Ben Fenton, a pupil at Balclutha Primary School, asks :-

Why does electricity go through metals?

Simon Brown, a physicist at the University of Canterbury, responded.

The first thing we have to do is to understand what is meant when we say that electricity is going through a metal. We really mean that electric charge is flowing ie. that electrons are able to move around in the metal. We are used to thinking of electrons as orbiting the nucleus of an atom (a bit like the earth moving around the sun). This picture is more or less correct for single atoms - the electrons are 'stuck to the atom' and can't move away. However, any solid material is made up of a thousand billion billion atoms per cubic centimetre and the picture is then rather different. In some types of solid the electrons that are furthest from the nucleus find that they can easily jump to the next atom and then to the next and so on and so on. We call these solids metals. So many electrons are continuously jumping around that we can picture a 'sea of electrons' inside the metal. It is the movement of this sea of electrons that allows the metal to conduct electricity.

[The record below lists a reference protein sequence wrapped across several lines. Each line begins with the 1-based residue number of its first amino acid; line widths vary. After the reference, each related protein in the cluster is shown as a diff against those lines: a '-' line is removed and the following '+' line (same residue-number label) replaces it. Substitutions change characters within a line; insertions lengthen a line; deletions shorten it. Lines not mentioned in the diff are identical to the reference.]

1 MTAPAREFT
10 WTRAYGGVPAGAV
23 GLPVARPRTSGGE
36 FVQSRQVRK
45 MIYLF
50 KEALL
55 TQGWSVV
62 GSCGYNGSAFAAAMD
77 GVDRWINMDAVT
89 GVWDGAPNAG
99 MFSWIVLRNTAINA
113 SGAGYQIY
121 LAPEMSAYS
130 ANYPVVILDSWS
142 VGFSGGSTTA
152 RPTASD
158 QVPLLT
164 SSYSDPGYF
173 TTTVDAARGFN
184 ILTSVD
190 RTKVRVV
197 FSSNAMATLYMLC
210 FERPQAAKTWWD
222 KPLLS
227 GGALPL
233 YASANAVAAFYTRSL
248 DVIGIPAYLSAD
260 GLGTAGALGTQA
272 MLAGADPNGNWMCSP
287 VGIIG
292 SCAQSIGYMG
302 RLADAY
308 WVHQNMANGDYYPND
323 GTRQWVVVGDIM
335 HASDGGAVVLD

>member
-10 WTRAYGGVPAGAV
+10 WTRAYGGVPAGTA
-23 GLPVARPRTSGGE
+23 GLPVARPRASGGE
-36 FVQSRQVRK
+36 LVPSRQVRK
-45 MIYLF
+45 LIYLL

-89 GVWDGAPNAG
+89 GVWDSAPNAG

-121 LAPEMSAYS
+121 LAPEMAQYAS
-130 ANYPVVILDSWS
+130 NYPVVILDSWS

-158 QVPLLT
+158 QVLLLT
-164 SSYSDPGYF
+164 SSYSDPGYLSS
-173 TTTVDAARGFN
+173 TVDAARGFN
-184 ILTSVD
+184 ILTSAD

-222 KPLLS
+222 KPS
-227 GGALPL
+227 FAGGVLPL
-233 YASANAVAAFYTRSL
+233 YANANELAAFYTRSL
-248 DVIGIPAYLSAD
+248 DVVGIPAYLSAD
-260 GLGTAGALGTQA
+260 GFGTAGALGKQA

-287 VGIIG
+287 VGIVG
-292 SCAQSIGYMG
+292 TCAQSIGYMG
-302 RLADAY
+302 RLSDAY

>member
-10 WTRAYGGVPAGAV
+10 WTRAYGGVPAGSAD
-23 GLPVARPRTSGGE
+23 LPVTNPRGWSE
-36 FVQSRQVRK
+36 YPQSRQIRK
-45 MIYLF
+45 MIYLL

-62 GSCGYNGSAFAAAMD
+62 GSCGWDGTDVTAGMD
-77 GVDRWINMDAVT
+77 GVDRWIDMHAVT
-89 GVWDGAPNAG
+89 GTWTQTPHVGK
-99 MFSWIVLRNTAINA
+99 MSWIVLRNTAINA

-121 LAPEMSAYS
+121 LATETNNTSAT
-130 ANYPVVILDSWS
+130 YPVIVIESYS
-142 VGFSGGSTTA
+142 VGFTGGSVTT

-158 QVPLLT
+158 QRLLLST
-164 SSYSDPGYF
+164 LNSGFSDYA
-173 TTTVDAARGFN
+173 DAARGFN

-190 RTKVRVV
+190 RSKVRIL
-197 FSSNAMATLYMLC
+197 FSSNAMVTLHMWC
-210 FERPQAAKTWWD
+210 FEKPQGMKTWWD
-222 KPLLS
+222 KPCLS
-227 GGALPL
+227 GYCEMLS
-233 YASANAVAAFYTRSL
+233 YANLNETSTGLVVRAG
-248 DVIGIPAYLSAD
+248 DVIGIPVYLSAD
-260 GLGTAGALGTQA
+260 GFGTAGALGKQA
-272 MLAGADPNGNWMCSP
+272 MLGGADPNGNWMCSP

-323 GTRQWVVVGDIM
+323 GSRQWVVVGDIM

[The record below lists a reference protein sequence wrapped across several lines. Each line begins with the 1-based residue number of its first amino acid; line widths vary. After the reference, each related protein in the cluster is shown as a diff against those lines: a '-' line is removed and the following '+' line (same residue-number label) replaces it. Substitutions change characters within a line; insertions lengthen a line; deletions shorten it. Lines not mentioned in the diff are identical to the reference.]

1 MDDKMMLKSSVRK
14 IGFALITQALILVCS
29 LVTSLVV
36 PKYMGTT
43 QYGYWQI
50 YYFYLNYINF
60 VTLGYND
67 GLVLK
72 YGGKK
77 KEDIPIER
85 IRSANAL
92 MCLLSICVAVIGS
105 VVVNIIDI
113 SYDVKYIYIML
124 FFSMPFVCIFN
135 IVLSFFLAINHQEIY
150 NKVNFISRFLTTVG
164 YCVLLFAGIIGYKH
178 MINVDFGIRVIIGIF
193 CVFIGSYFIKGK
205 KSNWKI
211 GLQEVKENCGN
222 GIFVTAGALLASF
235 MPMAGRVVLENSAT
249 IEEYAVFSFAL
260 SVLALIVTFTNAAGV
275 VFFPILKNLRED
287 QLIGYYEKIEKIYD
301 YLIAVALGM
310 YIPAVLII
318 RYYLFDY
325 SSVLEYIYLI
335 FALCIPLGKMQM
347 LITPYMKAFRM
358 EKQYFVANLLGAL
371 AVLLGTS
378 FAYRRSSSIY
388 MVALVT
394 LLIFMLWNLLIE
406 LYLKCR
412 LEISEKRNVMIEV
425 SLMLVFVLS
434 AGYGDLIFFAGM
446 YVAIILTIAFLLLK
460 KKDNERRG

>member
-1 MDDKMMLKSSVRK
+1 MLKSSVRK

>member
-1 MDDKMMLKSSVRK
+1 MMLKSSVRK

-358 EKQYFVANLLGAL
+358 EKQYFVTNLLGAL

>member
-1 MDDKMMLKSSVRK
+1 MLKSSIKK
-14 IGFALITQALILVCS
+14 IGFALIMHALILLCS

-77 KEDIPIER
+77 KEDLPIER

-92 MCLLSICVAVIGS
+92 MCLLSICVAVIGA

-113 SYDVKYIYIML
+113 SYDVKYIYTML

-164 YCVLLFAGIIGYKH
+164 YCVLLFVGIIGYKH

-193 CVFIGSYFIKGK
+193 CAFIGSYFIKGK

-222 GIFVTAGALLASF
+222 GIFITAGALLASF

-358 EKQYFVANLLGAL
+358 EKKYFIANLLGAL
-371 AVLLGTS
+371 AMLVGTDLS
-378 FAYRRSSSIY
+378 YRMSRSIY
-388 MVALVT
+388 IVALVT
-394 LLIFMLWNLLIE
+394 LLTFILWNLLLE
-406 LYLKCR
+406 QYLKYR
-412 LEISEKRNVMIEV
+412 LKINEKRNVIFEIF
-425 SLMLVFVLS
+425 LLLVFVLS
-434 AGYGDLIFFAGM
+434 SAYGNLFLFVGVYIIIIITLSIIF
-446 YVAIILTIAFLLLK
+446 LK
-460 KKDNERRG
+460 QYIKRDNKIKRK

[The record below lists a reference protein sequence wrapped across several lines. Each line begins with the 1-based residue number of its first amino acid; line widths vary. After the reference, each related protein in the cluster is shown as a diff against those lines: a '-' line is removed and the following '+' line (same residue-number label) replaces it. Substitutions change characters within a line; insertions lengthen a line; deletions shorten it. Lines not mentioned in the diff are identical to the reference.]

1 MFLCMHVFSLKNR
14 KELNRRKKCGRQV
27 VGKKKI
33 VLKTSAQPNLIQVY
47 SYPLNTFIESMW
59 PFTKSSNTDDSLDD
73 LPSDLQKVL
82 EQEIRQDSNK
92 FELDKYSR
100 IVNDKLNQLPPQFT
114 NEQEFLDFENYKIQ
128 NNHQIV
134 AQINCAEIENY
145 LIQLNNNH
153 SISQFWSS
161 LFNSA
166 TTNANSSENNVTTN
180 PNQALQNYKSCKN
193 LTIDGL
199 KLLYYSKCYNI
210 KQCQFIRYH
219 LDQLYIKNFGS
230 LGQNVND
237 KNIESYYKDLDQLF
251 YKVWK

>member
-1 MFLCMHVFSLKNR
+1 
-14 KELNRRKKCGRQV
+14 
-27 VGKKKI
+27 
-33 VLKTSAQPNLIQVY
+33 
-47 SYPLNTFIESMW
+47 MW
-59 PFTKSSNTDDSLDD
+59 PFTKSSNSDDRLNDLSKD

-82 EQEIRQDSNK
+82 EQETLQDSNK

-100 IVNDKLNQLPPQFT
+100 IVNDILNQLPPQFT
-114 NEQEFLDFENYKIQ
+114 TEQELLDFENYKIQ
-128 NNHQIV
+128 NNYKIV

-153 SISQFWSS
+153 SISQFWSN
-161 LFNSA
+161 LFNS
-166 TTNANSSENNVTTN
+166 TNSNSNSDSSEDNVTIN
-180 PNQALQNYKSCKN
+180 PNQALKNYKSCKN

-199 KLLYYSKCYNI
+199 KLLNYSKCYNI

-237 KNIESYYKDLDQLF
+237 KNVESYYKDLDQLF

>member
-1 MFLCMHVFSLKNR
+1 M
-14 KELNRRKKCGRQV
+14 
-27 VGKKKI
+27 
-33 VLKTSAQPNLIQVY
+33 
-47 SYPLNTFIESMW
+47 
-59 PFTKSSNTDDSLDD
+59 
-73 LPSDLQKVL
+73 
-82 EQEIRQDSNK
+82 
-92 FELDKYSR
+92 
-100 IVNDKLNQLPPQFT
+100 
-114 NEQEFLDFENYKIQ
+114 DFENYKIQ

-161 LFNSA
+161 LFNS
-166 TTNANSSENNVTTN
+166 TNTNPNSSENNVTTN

In some solids (like glass) the electrons remain stuck to the atoms and can't move easily. We call these materials insulators. In some ways insulators are just as important as metals, without the insulating plates that you can see between copper electricity cables and the pylons that carry them, the electricity from a power station would leak away before it could get to your house.